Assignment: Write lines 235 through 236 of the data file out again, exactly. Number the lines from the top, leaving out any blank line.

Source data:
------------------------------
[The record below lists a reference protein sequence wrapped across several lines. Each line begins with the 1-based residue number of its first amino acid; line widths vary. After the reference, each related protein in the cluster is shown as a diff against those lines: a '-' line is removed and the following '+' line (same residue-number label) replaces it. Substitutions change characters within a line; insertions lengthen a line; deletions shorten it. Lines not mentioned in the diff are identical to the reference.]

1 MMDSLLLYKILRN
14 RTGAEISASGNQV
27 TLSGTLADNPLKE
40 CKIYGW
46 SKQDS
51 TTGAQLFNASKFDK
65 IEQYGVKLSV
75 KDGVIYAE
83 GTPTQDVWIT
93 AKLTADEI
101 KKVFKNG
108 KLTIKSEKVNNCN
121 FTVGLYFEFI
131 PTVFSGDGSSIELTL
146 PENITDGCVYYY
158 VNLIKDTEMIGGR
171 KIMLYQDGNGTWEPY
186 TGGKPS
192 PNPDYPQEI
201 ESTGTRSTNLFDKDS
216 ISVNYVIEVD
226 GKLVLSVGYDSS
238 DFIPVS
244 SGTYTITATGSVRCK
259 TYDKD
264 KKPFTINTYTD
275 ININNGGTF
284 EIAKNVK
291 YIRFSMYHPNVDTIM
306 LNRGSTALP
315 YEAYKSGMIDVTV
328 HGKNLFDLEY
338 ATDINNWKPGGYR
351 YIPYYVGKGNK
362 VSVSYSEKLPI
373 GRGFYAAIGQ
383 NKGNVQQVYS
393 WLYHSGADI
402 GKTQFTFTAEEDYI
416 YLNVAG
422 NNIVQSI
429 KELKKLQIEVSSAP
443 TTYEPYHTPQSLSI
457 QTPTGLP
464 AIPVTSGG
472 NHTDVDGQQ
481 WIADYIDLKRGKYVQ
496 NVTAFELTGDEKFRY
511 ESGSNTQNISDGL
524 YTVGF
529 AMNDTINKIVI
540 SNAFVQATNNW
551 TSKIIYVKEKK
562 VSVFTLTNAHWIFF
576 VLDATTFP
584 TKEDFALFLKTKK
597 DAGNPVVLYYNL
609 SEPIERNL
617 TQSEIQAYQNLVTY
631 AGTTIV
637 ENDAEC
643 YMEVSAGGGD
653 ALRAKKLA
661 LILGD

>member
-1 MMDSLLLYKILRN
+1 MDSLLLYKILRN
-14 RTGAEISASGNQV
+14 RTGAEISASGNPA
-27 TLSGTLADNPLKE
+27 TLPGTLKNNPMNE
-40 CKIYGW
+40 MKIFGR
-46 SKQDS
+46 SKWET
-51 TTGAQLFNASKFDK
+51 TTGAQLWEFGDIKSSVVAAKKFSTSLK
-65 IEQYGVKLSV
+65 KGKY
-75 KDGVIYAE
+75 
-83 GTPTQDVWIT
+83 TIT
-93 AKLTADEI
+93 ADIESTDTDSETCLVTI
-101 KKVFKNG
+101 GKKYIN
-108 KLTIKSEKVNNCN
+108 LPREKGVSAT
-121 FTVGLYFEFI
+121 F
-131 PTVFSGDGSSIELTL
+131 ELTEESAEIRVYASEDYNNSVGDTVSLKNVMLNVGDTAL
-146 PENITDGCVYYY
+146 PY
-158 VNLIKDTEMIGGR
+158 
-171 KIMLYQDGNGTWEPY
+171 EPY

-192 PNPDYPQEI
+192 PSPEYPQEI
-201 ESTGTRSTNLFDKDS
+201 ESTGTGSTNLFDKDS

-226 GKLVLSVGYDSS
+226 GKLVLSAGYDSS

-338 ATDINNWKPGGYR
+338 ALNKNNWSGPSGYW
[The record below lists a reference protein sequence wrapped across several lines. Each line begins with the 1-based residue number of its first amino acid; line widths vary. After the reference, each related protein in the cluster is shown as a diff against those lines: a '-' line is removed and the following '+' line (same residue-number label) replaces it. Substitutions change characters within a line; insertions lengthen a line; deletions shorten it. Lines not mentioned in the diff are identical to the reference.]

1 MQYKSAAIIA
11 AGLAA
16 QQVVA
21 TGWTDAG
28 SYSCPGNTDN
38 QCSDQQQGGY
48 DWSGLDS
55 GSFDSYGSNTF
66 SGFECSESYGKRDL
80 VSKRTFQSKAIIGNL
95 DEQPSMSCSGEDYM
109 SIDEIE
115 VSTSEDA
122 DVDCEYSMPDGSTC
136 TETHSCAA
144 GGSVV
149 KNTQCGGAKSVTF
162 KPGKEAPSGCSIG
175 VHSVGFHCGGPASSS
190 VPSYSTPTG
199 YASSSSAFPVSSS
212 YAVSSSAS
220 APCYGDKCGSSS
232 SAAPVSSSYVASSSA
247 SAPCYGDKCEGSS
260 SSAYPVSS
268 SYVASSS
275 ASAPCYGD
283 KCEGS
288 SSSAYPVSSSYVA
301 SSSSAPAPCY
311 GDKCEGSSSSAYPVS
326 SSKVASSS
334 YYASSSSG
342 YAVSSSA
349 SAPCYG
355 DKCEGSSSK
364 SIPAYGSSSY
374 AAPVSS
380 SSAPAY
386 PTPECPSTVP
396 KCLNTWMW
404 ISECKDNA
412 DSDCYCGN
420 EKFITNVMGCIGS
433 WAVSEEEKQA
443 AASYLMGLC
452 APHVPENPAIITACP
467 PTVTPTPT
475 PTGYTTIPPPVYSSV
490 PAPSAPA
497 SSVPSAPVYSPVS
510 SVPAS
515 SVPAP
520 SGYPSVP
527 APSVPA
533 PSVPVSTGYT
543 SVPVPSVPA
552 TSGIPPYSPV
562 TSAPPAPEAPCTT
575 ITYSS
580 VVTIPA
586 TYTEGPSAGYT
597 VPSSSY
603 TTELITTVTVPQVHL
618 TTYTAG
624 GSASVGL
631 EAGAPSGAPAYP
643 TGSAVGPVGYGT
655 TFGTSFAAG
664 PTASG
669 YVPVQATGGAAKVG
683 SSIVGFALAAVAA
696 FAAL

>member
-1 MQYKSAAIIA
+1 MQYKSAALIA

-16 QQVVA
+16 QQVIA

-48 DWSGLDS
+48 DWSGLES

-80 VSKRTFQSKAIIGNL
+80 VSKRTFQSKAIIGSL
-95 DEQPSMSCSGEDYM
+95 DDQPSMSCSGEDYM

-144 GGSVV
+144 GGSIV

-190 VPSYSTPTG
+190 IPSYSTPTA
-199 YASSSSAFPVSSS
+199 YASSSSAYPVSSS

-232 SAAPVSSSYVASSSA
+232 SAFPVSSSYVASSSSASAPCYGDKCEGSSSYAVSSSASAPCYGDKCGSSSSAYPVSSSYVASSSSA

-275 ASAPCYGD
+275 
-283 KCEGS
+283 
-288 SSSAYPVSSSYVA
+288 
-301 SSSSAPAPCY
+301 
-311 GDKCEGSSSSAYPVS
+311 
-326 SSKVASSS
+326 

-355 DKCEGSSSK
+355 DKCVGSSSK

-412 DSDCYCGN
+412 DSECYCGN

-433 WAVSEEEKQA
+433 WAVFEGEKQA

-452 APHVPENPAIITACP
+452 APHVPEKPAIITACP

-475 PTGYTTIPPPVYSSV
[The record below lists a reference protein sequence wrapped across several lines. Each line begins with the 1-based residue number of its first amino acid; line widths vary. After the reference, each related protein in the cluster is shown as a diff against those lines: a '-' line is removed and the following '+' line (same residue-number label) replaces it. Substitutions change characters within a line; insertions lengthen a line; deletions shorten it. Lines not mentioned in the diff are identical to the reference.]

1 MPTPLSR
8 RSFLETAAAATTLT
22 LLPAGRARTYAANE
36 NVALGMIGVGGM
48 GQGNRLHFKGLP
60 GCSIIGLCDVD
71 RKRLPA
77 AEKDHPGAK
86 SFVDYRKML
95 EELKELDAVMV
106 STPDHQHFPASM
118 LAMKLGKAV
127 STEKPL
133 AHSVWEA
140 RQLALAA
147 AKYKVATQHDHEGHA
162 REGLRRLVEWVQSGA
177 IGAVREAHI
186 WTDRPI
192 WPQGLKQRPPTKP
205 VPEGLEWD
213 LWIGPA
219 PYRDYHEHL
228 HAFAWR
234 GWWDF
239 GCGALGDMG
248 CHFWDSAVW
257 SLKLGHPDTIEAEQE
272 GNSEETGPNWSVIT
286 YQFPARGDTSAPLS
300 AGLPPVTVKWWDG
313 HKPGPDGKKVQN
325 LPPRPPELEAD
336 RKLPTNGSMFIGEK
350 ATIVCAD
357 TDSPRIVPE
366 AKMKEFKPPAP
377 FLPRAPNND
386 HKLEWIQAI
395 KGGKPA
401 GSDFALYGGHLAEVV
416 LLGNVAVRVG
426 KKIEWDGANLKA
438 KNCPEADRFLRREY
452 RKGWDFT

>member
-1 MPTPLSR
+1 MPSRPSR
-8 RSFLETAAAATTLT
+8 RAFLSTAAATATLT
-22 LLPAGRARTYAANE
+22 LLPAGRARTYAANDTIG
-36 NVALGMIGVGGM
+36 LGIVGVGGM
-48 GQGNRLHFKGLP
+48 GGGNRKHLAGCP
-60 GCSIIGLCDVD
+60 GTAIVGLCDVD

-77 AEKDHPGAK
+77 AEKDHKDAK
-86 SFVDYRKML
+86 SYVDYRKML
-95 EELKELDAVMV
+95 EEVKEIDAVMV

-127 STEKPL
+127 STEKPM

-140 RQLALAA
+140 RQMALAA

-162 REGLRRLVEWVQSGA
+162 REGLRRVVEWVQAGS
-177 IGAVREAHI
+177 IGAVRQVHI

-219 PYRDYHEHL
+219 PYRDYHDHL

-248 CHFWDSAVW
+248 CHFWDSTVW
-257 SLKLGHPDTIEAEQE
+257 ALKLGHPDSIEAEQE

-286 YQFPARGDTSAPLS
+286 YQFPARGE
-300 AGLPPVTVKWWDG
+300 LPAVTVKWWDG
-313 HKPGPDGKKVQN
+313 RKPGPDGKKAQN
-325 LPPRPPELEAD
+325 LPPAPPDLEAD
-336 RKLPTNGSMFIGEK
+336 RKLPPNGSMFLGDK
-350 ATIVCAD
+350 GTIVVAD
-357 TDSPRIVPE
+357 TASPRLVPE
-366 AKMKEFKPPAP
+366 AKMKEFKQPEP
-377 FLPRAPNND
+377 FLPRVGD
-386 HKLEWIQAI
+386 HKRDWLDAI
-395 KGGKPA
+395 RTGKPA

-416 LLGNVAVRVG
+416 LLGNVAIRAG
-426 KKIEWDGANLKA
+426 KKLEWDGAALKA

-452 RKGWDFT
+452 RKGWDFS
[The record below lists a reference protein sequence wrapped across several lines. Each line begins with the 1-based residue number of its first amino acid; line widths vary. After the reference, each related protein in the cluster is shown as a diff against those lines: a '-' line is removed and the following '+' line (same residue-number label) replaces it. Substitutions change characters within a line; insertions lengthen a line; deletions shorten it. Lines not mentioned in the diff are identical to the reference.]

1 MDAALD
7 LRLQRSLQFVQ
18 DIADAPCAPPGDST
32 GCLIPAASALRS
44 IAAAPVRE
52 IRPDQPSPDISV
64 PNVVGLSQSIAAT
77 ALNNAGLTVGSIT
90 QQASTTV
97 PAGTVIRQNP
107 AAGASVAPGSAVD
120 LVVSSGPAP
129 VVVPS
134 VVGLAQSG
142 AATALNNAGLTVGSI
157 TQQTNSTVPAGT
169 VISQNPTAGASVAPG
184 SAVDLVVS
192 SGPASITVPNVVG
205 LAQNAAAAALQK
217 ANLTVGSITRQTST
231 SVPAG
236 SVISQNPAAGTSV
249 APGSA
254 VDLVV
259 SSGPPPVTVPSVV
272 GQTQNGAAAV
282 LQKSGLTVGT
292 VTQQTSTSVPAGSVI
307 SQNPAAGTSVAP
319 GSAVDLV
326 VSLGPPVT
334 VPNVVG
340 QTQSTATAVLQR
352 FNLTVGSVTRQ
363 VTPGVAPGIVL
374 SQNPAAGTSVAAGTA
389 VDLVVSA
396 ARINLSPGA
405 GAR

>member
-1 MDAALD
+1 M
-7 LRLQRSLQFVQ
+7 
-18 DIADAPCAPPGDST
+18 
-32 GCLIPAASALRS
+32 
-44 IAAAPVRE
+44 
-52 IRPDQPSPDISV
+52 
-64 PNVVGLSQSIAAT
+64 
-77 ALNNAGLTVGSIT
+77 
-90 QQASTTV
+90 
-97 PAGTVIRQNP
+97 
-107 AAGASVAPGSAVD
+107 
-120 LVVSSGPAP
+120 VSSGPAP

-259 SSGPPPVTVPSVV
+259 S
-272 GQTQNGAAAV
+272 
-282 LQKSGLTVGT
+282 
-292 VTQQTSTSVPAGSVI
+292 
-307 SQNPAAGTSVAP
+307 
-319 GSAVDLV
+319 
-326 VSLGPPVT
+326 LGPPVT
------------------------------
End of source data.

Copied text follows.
106 STPDHQHFPASM
118 LAMKLGKAV